What Premature Birth Teaches Us

In an effort to learn more about structural racism in American, I asked Sharlene Voogd Cochrane, Professor Emeritus, Lesley University, to be a guest blogger today. 

Black women are almost three times more likely than white women to give birth before thirty-two weeks. Sarah DiGregorio, author of Early: An Intimate History of Premature Birth and What It Teaches Us About Being Human. 

DiGregorio goes on to explain that this statistic is true no matter the income level, health care, or education of the black woman. The research further suggests this troubling outcome is the result of the “stress for black women of living in America.”  Black mothers face extreme stress because of structural racism. They face a level of worry, conflict, and pressure that brings about negative health results. It’s an amazing and disturbing statistic!

We are hearing the term “structural racism,” in response to the murder of George Floyd.  For white people, the term invites us to look more closely at the racism embedded in our institutions including the often unacknowledged racist practices and assumptions within our economic and cultural institutions. Women birthing prematurely because of stress related to structural racism and other factors is a dire consequence.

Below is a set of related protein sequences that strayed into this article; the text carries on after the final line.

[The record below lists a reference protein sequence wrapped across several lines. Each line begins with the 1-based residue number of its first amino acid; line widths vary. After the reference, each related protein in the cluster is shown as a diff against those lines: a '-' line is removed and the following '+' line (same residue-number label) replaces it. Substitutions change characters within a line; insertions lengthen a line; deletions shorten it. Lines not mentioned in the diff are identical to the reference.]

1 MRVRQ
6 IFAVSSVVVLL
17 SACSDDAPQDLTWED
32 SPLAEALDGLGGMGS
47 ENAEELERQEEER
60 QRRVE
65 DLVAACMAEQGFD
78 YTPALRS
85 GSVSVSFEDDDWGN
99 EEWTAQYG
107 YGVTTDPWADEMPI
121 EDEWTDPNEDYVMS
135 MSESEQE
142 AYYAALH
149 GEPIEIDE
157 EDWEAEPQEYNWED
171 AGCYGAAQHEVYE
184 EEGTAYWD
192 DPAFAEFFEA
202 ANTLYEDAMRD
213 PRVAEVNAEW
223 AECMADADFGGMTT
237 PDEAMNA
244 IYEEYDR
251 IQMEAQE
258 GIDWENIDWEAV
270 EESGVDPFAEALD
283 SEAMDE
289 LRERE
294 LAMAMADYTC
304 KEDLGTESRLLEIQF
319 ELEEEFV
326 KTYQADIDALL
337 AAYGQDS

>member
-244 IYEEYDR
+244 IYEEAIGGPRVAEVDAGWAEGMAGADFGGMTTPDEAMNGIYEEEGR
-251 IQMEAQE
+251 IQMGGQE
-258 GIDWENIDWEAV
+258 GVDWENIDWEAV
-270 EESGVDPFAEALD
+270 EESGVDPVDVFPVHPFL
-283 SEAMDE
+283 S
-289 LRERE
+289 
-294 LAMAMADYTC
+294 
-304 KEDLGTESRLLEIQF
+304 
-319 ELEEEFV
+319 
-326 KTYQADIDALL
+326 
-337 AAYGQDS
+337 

Affirmation:  I will learn more about structural racism in America.

Coaching question: How can I identify and change structural racism in the places I work, live, attend church, and shop?

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Photo by Andre Adjahoe on Unsplash

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